The Arabic Popular Movement (also translated as the Arabian Popular Movement) is a political party in Egypt created by members of the Tamarod movement. The Supreme Electoral Commission announced on 3 December 2014 that it had declined the establishment of the party and referred the case to the Supreme Administrative Court to determine its status. The Supreme Administrative Court denied the party's appeal on 28 January 2015. Members of Tamarod will run as independents in the 2015 Egyptian parliamentary election.Arabism Egypt Party
The Arabism Egypt Party is a political party in Egypt founded by Sami Anan. The party planned to run in the 2015 Egyptian parliamentary election, possibly as part of an electoral alliance. The Supreme Electoral Commission announced on 3 December 2014 that it had declined the establishment of the party and referred the case to the Supreme Administrative Court to determine its status. The Supreme Administrative Court accepted the party's appeal on 28 January 2015 allowing the party to be formed. It didn't win any seats in the House of Representatives in the election.Constitution of Austria
The Constitution of Austria (German: Österreichische Bundesverfassung) is the body of all constitutional law of the Republic of Austria on the federal level. It is split up over many different acts. Its centerpiece is the Federal Constitutional Law (Bundes-Verfassungsgesetz), which includes the most important federal constitutional provisions.
Apart from the B-VG, there are a large number of other constitutional acts (called Bundesverfassungsgesetze, singular Bundesverfassungsgesetz, abbrev. BVG, i.e. without the dash) and individual provisions in statutes and treaties which are designated as constitutional ("Verfassungsbestimmung"). For example, the B-VG does not include a bill of rights, but provisions on civil liberties are split up over different constitutional legislative acts.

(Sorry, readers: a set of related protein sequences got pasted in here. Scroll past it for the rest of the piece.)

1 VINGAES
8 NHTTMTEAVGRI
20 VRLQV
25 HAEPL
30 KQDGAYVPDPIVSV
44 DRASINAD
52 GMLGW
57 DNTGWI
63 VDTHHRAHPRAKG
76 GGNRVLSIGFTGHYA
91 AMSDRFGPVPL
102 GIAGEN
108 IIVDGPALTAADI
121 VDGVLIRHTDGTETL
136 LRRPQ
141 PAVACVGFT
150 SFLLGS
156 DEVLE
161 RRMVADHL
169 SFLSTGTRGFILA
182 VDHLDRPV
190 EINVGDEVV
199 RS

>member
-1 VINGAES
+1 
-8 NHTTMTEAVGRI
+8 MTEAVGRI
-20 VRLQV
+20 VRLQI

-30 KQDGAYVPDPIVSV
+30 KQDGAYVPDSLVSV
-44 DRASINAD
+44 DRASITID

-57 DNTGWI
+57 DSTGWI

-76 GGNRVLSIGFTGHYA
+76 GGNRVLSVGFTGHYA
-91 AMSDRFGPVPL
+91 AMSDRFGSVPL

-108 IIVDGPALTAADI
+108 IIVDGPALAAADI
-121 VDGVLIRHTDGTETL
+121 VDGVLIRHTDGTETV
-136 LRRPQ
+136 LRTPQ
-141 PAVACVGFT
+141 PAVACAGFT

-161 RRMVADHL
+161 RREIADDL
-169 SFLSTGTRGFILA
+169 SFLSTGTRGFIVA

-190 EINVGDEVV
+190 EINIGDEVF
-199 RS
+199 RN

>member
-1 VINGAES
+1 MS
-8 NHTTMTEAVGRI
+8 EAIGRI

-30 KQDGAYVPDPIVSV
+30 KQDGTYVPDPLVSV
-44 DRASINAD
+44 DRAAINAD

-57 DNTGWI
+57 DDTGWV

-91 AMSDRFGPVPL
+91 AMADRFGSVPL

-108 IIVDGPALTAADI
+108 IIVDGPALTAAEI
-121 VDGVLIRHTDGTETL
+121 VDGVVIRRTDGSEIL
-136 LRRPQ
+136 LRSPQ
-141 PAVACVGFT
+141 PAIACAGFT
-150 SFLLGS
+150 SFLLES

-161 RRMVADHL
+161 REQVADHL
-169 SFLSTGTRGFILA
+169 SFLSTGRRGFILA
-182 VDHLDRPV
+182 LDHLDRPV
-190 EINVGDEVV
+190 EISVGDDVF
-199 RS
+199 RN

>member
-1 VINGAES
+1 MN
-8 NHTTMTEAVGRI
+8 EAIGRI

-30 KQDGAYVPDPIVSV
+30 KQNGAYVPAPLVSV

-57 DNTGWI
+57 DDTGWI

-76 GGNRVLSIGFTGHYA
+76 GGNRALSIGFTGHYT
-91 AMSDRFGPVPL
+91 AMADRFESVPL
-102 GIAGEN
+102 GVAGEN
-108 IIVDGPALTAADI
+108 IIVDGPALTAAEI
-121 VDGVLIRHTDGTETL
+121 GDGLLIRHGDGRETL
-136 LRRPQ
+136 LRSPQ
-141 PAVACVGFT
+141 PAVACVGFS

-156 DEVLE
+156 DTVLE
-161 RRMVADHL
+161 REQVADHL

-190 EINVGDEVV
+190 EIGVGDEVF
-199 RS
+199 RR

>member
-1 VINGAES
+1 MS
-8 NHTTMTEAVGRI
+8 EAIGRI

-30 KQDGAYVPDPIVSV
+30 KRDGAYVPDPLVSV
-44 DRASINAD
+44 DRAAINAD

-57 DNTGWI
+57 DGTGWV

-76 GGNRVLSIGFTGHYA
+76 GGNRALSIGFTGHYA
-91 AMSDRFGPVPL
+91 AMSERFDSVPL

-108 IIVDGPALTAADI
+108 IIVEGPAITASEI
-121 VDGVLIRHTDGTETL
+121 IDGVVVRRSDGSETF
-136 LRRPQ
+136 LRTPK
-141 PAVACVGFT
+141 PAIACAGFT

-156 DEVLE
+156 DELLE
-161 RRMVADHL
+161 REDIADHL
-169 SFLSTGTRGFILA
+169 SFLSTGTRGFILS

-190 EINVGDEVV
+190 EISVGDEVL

Over time, both the B-VG and the numerous pieces of constitutional law supplementing it have undergone literally hundreds of minor and major amendments and revisions.Council of State
A Council of State is a governmental body in a country, or a subdivision of a country, with a function that varies by jurisdiction. It may be the formal name for the cabinet or it may refer to a non-executives advisory body associated with a head of state. In some countries it also has a function as a supreme administrative court and sometimes regarded as the equivalent of a privy council.Council of State (Greece)